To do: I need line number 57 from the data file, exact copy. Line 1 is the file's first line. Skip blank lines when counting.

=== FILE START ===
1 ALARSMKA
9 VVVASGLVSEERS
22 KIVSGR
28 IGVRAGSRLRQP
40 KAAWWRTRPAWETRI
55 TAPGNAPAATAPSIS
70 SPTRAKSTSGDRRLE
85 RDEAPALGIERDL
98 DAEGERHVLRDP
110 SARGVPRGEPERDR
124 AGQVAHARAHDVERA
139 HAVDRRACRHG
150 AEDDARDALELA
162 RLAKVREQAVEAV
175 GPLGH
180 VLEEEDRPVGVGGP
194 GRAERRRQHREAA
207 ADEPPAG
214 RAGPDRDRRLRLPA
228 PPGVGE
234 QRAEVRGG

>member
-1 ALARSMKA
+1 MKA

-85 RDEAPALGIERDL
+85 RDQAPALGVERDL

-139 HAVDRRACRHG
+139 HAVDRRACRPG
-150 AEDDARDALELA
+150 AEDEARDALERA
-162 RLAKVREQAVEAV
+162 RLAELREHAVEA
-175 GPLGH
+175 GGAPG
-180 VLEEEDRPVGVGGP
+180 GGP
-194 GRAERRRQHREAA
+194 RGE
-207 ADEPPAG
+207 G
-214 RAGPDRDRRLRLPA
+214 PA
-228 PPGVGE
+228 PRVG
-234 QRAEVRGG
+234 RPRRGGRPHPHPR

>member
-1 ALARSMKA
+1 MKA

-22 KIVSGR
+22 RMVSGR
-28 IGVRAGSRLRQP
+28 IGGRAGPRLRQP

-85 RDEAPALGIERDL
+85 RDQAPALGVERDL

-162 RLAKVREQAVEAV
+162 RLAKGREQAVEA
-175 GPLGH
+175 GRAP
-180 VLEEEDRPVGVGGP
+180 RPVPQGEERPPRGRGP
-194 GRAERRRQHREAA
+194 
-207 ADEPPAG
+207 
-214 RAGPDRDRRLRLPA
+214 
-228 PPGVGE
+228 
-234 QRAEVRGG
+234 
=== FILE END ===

+162 RLAKGREQAVEA